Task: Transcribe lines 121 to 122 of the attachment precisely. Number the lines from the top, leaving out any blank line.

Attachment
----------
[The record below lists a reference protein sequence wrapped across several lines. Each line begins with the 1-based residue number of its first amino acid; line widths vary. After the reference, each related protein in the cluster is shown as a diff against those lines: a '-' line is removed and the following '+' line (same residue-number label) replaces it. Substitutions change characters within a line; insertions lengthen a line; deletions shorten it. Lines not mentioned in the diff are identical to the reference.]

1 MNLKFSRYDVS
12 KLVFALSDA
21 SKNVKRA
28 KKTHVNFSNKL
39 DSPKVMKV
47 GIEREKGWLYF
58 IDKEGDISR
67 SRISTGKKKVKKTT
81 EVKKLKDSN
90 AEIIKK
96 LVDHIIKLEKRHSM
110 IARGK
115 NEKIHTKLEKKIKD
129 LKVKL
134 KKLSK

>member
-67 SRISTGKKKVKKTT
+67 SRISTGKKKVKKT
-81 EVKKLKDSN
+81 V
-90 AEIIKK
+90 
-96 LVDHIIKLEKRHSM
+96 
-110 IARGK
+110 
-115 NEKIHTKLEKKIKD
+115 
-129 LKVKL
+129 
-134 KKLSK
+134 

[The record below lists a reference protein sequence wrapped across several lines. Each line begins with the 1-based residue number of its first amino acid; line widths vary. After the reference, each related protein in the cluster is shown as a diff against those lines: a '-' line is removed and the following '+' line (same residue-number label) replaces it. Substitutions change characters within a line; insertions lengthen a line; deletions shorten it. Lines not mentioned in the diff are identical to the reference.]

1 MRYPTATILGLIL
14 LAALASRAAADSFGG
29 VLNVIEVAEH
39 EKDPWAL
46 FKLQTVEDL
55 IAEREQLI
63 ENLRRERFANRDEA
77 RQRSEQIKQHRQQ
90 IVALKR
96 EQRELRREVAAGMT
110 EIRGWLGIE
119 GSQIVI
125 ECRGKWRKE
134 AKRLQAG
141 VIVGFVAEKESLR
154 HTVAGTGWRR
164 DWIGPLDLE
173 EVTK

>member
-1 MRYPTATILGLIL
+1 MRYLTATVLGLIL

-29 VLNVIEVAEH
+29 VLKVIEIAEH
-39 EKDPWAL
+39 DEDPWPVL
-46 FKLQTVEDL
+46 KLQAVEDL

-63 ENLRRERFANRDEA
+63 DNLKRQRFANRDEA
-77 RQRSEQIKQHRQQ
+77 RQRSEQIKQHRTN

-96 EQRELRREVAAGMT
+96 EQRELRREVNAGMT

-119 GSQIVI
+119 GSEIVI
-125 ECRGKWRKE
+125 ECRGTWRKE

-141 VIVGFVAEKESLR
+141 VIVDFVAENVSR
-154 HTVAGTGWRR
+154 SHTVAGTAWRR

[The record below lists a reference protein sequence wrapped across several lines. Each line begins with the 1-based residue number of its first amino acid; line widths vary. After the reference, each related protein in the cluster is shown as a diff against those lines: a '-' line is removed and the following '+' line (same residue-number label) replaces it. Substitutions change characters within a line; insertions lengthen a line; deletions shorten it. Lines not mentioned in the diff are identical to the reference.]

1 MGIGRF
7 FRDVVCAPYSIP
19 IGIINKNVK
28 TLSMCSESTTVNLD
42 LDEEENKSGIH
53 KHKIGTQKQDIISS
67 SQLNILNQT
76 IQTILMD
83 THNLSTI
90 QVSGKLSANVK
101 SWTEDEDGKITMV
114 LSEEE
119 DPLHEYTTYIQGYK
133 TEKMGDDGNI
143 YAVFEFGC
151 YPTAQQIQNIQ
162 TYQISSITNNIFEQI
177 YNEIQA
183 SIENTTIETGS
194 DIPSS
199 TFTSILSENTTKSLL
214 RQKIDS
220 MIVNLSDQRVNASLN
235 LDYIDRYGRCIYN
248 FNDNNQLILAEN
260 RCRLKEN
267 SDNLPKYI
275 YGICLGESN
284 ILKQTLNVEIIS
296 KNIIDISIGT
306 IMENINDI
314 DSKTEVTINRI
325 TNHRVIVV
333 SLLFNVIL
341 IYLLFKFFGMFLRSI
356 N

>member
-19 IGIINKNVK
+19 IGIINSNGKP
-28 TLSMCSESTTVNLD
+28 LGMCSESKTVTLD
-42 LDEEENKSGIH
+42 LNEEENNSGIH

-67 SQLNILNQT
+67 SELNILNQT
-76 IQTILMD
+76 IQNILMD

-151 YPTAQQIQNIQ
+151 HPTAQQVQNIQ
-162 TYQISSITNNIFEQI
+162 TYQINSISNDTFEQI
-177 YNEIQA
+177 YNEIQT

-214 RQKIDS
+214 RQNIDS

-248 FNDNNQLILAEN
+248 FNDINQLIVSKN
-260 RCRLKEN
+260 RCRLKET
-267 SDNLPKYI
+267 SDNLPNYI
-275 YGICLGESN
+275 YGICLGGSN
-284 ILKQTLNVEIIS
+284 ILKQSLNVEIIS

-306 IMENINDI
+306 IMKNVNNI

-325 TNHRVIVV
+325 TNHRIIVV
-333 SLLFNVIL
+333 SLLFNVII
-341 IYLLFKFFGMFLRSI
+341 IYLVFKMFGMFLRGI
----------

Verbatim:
+67 SELNILNQT
-76 IQTILMD